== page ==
December 30, 2014
PubMed: 25512509

Classifications

Submission history

Published online: December 15, 2014
Published in issue: December 30, 2014

Keywords

  1. meiosis
  2. Iml1
  3. GATOR1
  4. GATOR2
  5. Drosophila

Acknowledgments

We thank Aurello Teleman, Thomas Neufeld, Eric Baehrecke, and Helmut Kramer for providing reagents and the Transgenic RNAi Project at Harvard Medical School [supported by National Institutes of Health (NIH)/National Institute of General Medical Sciences Grant R01-GM084947] for providing transgenic RNAi plasmid vectors used in this study. Some stocks used in this study were obtained from the Bloomington Drosophila Stock Center (supported by NIH Grant P40OD018537). This work was supported by Grant ZIA HD001613 16 from the Intramural Program of the Eunice Kennedy Shriver National Institute of Child Health and Human Development, NIH.

Notes

This article is a PNAS Direct Submission.

Authors

Affiliations

Youheng Wei
Cell Biology and Metabolism Program, Eunice Kennedy Shriver National Institute of Child Health and Human Development, National Institutes of Health, Bethesda, MD 20892
Brad Reveal
Cell Biology and Metabolism Program, Eunice Kennedy Shriver National Institute of Child Health and Human Development, National Institutes of Health, Bethesda, MD 20892
John Reich
Cell Biology and Metabolism Program, Eunice Kennedy Shriver National Institute of Child Health and Human Development, National Institutes of Health, Bethesda, MD 20892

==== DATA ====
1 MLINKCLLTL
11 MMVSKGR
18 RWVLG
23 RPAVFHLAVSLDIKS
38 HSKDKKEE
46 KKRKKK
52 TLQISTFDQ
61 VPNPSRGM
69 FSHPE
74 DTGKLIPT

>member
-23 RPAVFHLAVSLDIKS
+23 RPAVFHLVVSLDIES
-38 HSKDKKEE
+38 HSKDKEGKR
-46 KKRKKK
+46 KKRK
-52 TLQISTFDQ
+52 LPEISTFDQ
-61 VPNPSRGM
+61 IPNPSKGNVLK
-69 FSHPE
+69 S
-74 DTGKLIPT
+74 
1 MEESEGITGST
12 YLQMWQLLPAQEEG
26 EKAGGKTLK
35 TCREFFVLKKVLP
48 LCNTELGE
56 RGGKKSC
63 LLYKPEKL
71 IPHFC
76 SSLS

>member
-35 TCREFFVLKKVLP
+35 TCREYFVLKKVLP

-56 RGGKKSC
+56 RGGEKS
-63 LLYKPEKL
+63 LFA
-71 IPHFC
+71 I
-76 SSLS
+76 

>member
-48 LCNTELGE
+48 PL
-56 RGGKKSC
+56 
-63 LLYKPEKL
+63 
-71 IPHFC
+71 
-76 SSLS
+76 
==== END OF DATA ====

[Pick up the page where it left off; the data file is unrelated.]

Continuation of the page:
Willem J. Laursen
Cell Biology and Metabolism Program, Eunice Kennedy Shriver National Institute of Child Health and Human Development, National Institutes of Health, Bethesda, MD 20892
Present address: Yale Medical School, Department of Cellular and Molecular Physiology, New Haven, CT 06510.
Stefania Senger
Cell Biology and Metabolism Program, Eunice Kennedy Shriver National Institute of Child Health and Human Development, National Institutes of Health, Bethesda, MD 20892
Present address: Mucosal Immunology and Biology Research Center, Massachusetts General Hospital for Children and Harvard Medical School, Boston, MA 024114.
Tanveer Akbar
Cell Biology and Metabolism Program, Eunice Kennedy Shriver National Institute of Child Health and Human Development, National Institutes of Health, Bethesda, MD 20892
Takako Iida-Jones
Cell Biology and Metabolism Program, Eunice Kennedy Shriver National Institute of Child Health and Human Development, National Institutes of Health, Bethesda, MD 20892
Present address: Wellstone Program, Department of Cell and Developmental Biology, University of Massachusetts Medical School, Worcester, MA 01655.
Weili Cai
Cell Biology and Metabolism Program, Eunice Kennedy Shriver National Institute of Child Health and Human Development, National Institutes of Health, Bethesda, MD 20892
Michal Jarnik
Cell Biology and Metabolism Program, Eunice Kennedy Shriver National Institute of Child Health and Human Development, National Institutes of Health, Bethesda, MD 20892
Mary A. Lilly4 [email protected]
Cell Biology and Metabolism Program, Eunice Kennedy Shriver National Institute of Child Health and Human Development, National Institutes of Health, Bethesda, MD 20892

Notes

4
To whom correspondence should be addressed. Email: [email protected].
Author contributions: Y.W., B.R., J.R., W.J.L., S.S., T.A., T.I.-J., W.C., and M.A.L. designed research; Y.W., B.R., J.R., W.J.L., T.A., W.C., and M.J. performed research; B.R., S.S., T.A., and T.I.-J. contributed new reagents/analytic tools; Y.W., B.R., J.R., W.J.L., T.A., W.C., M.J., and M.A.L. analyzed data; and Y.W. and M.A.L. wrote the paper.

Competing Interests

The authors declare no conflict of interest.

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    TORC1 regulators Iml1/GATOR1 and GATOR2 control meiotic entry and oocyte development in Drosophila
    Proceedings of the National Academy of Sciences
    • Vol. 111
    • No. 52
    • pp. 18401-18799